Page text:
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partisan fights. the parties, going back to the 1800s were form -- that was not contemplated initially when the government was formed, and had big fights, and presidential races were contentious, so on, and so forth, but most everyone believed, i think, the best i can tell, in the institution of our government and respected them, and wanted the government to function, not so much anymore. i think this this slippery slide into what we have now started in the late 1980's, before i was elected. a couple of things happened. i republican operative named -- a republican operative named lee atwater created the negative political ads, and they will tell you that they became easier
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for candidates in both parties. the second thing that happened, the hearing to confirm bork to the supreme court became personal. there had never been that kind of approach by the congress. now, a lot of hearings are personal attacks and a lot of campaigns are negative. what does that do? again, it pushes us apart. that pushing us apart, reinforced by social media has created a kind of, tribalism in the country. i am not the first person to say this, which has sadly overrun the sense of community we have always had, certainly around foreign policy. partisan chen -- there was an old adage that partisanship stops at the water's edge. i think most people have not even heard of that anymore. host: what i'm hearing you say, congresswoman, is a pox on both
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parties? guest: i'm seeing a pox on these practices. i am saying that i want a robust republican party -- not a call party. -- colt party. i have pride -- applaud liz cheney. it does not mean i agree with her on most things, but i applaud her for wanting that. i also want a robust, resilient democratic party. the democratic party seems to be in better shape than the republican party but each has its wings, no one is missing this, in tragedy for both parties in my view is the center is disappearing -- the center in our politics -- those are the folks that make the deals, and if we just have a very vocal, far-left wing, and a very vocal far right wing, i don't see much chance for prompt -- compromise. i don't think compromise is a dirty word. i don't see much chance for country over party. i don't think that is a bad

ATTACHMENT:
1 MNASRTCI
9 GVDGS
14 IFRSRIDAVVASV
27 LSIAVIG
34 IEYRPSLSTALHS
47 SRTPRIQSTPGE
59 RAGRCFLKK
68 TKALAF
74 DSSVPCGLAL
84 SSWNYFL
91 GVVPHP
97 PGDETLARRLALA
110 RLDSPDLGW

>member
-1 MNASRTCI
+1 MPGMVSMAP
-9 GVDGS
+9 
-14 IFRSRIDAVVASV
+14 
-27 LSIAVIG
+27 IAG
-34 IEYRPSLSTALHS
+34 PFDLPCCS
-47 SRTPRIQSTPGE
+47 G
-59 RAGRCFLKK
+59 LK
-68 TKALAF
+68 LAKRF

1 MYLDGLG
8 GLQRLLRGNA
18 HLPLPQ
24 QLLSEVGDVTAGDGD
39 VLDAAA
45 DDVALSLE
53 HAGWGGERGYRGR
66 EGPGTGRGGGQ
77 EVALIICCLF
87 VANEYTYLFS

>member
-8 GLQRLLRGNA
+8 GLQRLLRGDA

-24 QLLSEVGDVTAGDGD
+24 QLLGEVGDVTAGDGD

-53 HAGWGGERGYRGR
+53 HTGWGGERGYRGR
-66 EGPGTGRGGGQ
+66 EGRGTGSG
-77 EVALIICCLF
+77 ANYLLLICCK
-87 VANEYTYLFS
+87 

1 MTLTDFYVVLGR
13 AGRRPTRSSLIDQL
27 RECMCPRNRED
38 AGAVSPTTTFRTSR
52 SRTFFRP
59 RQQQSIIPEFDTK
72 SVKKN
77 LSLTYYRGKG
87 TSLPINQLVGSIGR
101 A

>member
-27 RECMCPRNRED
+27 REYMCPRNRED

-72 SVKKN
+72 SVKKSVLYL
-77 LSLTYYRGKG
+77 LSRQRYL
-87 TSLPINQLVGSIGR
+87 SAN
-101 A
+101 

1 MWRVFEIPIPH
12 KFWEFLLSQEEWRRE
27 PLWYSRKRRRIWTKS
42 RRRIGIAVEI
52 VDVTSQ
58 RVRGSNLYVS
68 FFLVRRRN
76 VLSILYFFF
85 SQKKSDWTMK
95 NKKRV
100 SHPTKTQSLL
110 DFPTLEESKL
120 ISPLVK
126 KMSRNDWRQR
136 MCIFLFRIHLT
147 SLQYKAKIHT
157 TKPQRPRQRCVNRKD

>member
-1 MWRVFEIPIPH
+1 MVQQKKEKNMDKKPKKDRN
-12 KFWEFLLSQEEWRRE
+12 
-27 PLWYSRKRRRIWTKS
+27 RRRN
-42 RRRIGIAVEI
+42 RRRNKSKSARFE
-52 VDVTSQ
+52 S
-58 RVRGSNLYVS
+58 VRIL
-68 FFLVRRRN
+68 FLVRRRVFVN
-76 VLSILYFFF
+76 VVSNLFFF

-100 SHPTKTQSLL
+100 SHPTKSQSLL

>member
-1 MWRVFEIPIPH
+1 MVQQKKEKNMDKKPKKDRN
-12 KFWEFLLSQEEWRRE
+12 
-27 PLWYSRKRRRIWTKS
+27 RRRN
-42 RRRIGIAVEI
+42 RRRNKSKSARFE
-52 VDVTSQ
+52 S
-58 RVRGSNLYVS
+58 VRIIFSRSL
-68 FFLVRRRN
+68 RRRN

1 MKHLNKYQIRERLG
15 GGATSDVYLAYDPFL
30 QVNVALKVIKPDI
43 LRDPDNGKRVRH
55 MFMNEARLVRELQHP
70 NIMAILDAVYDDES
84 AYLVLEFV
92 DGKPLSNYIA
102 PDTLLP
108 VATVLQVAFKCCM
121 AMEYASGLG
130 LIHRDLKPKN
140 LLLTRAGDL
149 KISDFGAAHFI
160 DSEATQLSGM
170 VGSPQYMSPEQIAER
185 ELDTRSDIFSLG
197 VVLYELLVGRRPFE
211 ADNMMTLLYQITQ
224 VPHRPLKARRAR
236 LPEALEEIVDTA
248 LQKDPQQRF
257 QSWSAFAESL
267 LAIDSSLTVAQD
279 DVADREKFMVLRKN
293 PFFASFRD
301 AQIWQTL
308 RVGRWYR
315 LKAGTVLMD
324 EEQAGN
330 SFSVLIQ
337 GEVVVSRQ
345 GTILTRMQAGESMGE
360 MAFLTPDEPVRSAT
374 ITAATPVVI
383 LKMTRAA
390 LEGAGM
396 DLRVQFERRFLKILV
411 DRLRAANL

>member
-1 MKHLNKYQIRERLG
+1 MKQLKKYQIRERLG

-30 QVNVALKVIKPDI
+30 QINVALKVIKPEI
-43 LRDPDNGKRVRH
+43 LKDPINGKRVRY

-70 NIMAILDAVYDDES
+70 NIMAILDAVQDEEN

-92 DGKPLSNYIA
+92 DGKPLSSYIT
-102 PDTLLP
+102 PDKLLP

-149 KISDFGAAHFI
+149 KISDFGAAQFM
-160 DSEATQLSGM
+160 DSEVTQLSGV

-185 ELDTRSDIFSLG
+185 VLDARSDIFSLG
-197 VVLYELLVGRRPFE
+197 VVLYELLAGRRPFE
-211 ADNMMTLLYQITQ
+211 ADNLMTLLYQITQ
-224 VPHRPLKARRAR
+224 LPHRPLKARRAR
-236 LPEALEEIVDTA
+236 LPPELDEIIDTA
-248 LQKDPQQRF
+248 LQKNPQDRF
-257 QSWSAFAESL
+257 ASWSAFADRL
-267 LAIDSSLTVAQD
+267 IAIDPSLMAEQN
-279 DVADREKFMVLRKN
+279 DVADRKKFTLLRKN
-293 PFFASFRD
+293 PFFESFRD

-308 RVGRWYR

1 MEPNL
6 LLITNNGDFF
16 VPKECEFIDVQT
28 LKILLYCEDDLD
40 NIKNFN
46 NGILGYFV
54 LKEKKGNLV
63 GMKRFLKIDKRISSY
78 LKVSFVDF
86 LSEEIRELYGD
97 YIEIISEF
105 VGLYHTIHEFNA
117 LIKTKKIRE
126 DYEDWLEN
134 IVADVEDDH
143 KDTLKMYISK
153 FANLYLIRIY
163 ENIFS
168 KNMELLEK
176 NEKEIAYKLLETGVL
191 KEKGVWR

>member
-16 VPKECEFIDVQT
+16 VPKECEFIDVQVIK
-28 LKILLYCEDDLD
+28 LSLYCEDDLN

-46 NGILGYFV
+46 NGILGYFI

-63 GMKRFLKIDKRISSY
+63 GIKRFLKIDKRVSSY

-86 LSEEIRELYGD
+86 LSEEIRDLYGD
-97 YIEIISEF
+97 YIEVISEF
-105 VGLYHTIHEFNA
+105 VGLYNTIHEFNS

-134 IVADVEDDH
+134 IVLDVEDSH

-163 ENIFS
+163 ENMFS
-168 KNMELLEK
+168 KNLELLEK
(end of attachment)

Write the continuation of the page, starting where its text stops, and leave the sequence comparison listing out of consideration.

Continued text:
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idea, especially around the hard problems that is the point. in my book. terrorists will not check party registration when they blow us up. that is not what they are after. they are after taking down what was a resilient and beautiful idea of a democratic republic that is the basis of the united states of america. host: we are talking with jane harman, former president of the wilson center. she served nine terms in the house of representatives. also worked as a staffer to the senate judiciary committee on capitol hill. earlier in her career served as a deputy cabinet secretary in the carter administration. is a headline from fox news -- developing stories today as u.s. troops pull out of afghanistan. there were an estimated 2500 that remained there. the deadline was yesterday. the taliban welcoming the move. your thoughts? guest: member, the title of my book is "insanity defense," doing the same thing and
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expecting different results -- we have been in afghanistan for 20 years. i, of course, voted for, including members of congress including senator joe biden, every member but one, voted for the authorization to use military force in afghanistan, and we were effective. he went in there, we degraded those that attacked us, and 10 years later we took down osama bin laden, who had been hiding in pakistan. i think that another plus 10 years, even though we have surged troops and done other things, afghanistan is not much safer. it has a 300,000 person army or a military. it has a democratically elected government run by a technocrat who may not be charismatic, but he is competent, and yet the taliban surges. i think what joe biden did is our least bad option. we have no good options in
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afghanistan. if by changing the mission, not eliminating the u.s. focus on and presence in afghanistan, but changing the mission, we have a better chance of helping the country, and moreover, we free up resources and save american lives to focus on the direct threats to the united states. host: let's bring in our callers -- ben, alexandria, virginia. caller: good morning, steve. good morning, representative herrmann. you are a treasure to our country. i watched you over the years when you served on the intelligence committee in our house and you are one of the few remaining states women in our countries -- in our country could i also watched you when you were deliberating on foreign policy and intelligence. i wish we had more people like you left in congress. our member the likes of david boren and hatfield back in those days, where compromise and consensus where the word of the day. today, there was none of that
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and it is set for our country. i want to thank you. i think you are a great treasure in terms of intelligence, smarts, and everything else. we need more people like you now in our country. thank you. guest: thank you, caller could i wish my children were listening. very lovely. host: what surprise you the most in researching this book, congresswoman? jane harman that is a great question -- guest: that is a great question. nobody has asked me that. what surprised me -- actually i had a wonderful researcher, sarah scott, who according to bob gates, former secretary of defense, his favorite speech writer at ever. -- ever. sarah went through everything and came up with press releases and other materials that are remembered, but not so precisely. what surprised me was how much of it there was and how much i did.